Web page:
5. The Oak Shields
All victims of a Teleport spell gone awry. The Oak Shields adventured in Damara and Vaasa, and traded a hefty bag of coins to a hiremage to be magically transported from Heliogabalus to within sight of the Pillar of Fire within the Galena Mountains. Hiremage and adventurers arrived in the Thunder Peaks, realized they had no idea where they were, then fell to arguing. The hiremage stomped his foot to make a point, the snow-covered ground gave way, and the hiremage discovered too late that he'd been standing on snow-covered ice. The Oak Shields spread out with all the haste of ripples running from a rock freshly landed in water as the lake ice beneath them groaned, cracked and split apart. The hiremage sank quickly in the freezing water, but not fast enough to avoid the wyvern that crashed half in the water, slapped its wings against ice and water to regain the air, then stabbed the poor mage repeatedly with its stinging tail as it flew off with its meal. The Oak Shields made it as far as the Hullack Forest, thanked the gods for the cover the trees provided against the hungry wyverns plaguing their journey out of the mountains, and have decided to wait out the winter before traveling any further.

6. Thiraphel’s Band
Thiraphel has yet to tire of the majestic sight of Cormyr from his prison high up in the sky. His adventuring companions have plenty of food, plenty of water, and enough gold to build a small keep out of the stuff--if only they could find a way back down. Their jailer lay dead, the giant's corpse measuring fifty feet from head to toe, the body resting atop cloud as hard as rock. The giant's killer lay equally dead, a short sword as long as a wagon buried to the hilt in its enormous chest. Thiraphel's Band were meant to be a meal for the giant, but mealtime was cut short when the second giant sprang its trap. The secret of whatever magic the giant used to make its way into the clouds disappeared when the mind keeping it passed away. The view of Cormyr, however, remains incredible.
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Next on from the list of thirteen are:

7. The Ferocious Five
A quintet of sword-wielding Thunderlans that evince all the stereotypical behaviors Cormyreans ascribe to the people of Thunderstone, in eastern Cormyr. The four men and one woman that comprise the Five hunt from the saddle, brew ales made from grains grown on their own farms, find mates for the night among the local populace, and share with each other their homemade remedies for hangovers. The Five have ridden deep into the Hullack, navigated the treacherous pass to either side of the Thunderflow and discovered at least one long-abandoned keep belonging to the all but forgotten Drauthglas noble family. ("Longest gone and least remembered," as the saying goes in Thunderstone.) They have recovered coins enough to see them all safely through the next several winters, but their lust for adventure has yet to be sated despite their most recent brush with death. (By rights the Ferocious Five should all be dead, their corpses coughed up and spat out as owlbear pellets. They owe their lives to another band of adventurers—The Chase—that slew the owlbears threatening to devour the Ferocious Five.)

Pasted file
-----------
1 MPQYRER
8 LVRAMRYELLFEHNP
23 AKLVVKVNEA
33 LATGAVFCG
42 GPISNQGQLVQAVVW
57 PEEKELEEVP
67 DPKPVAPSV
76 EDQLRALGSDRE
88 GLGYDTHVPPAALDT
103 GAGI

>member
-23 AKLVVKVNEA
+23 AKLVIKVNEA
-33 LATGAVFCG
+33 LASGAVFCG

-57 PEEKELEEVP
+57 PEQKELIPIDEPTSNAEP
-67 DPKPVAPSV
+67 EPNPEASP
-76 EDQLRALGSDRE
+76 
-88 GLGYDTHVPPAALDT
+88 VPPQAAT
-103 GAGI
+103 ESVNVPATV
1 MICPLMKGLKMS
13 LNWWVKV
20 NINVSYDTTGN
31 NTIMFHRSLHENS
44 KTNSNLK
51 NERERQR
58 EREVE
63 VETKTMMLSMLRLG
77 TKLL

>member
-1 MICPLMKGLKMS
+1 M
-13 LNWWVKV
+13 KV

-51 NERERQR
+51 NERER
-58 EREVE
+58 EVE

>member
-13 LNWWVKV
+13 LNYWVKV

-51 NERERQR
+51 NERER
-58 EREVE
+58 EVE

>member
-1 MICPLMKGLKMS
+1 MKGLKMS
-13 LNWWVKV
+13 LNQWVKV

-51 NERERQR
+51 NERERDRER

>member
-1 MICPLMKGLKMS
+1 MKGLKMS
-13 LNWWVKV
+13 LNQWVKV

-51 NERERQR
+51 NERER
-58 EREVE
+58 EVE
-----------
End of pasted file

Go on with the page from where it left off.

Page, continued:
8. The Chase
A band of Ranger Sorcerers—mostly half elves—from Deepingdale. Swift attackers that don’t battle face to face. The Chase move in like silent shadows, slice or stab their foes, then flit away on the ground and through the trees. Experience has taught the members of the Chase how to blend their magic with their fighting tactics with deadly effect. There is no love lost between the Chase and the Dragon of The Bloodhorn; all have lost family to the dragon’s unpredictable rampages. The Chase have found work escorting caravans into and out of Cormyr. Their route follows the East Way through the Thunder Peaks and Hullack Forest as far as Masoner’s Bridge. They journey south and east through the Hullack to the Thunderflow, hunting for pleasure and to feed themselves, then take a barge across the Thunderflow to Hultail where they sell meat and pelts from their kills along with monster parts sought after by local alchemists and mages from any creatures they encountered. After a short stay, the adventurers find another caravan headed into the mountains on the Thunder Way. The Chase turn north after crossing through the Thunder Peaks, and journey onward through Archendale to their homes in Deepingdale. One member of the Chase is rumored to be a priest. (This rumor is true: The Half-Elf Maharanthalas is both a Luckpriest of Tymora and an accomplished Ranger.)